Huh? What does that have to do with Toyota? We get it (and have gotten it at least a dozen times) that you're anti-marketing.
  • wwestwwest Posts: 10,706
    "..anti-marketing.."

    Aren't we all..??

    But in this case more like "anti-gas-guzzlers".
  • thegraduatethegraduate Posts: 9,731
    "..anti-marketing.."

    Aren't we all..??

    But in this case more like "anti-gas-guzzlers".


    350hp, 22 MPG, AWD, 7-passenger luxury. What else has an MPG to power ratio that good?

    No, I'm not anti-marketing. I graduated a communications major and have experience in commercial-writing. How is one to know about a product without marketing/advertising? Catchy names help that, too. EcoBoost, Duratec, Valvetronic, Hydramatic, Quadrasteer... it goes on and on...
  • wwestwwest Posts: 10,706
    The EcoBoost/TwinForce engine will spend the clear majority, ~98%, of its operational life operating in derated/detuned mode. Poor FE, EXTREMELY poor cruise mode FE in comparison to the same engine running with DFI but not detuned/derated in order to accommodate BOOST pressure.
  • acdiiacdii Posts: 753
    Clueless you are!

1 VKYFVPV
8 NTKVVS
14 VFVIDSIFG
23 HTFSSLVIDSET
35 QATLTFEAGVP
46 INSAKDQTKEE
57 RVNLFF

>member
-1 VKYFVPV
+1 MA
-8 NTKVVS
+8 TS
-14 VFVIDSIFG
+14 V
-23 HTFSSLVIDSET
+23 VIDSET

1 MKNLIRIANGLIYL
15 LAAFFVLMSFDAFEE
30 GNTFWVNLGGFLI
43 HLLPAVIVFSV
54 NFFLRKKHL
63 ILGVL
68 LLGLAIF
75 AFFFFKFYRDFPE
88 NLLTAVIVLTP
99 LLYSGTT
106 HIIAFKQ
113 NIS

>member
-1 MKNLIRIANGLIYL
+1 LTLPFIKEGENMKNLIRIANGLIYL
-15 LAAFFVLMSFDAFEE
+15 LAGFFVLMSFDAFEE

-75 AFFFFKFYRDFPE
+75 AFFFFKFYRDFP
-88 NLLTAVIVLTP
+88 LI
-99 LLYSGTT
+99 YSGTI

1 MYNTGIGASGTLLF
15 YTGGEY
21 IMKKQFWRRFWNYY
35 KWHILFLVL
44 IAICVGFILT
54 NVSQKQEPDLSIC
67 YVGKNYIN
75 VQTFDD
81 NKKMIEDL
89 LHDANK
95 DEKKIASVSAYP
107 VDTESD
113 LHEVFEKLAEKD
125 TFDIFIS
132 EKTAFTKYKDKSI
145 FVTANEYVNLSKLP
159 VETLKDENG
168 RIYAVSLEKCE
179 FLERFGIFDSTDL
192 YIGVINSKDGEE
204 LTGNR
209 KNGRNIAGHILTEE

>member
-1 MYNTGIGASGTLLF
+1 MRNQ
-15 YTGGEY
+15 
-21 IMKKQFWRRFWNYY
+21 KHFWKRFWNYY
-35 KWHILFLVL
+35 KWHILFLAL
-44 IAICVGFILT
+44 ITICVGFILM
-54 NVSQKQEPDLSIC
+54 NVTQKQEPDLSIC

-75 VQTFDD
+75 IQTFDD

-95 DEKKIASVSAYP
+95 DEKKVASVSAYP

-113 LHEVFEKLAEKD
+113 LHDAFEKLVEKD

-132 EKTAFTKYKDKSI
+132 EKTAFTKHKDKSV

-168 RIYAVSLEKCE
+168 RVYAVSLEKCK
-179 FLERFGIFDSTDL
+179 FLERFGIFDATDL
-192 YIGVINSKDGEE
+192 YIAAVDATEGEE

I'm getting 20 MPG in a 4800# vehicle that can safely haul 6 people, and pull a 4500# trailer, and has 355HP at my command. Do you really think that a car with V8 power getting the FE of a V6 is a gas guzzler? Heck I haven't even taken it on the highway yet. It has 1500 miles on it, and MPG can only go up the more I drive it. I am getting better MPG with this than I did in the 2008 Hyundai Veracruz by 2 MPG. Would you rather I drove my F350 Dually diesel that gets 14 MPG on diesel? I looked at all 6 passenger vehicles and the Flex was the best when it came down to interior room, towing capacity, handling and comfort. Why would I not get a high performance V6 that gets the SAME FE as the standard v6? I owned two Toyotas in the past 3 years, they are not anything write home about, at least not good things. The Prius was dangerous to drive where I live, and the Camry handled like a rowboat. Neither one of them can take my wife and kids and I anywhere unless one of them rode in the trunk.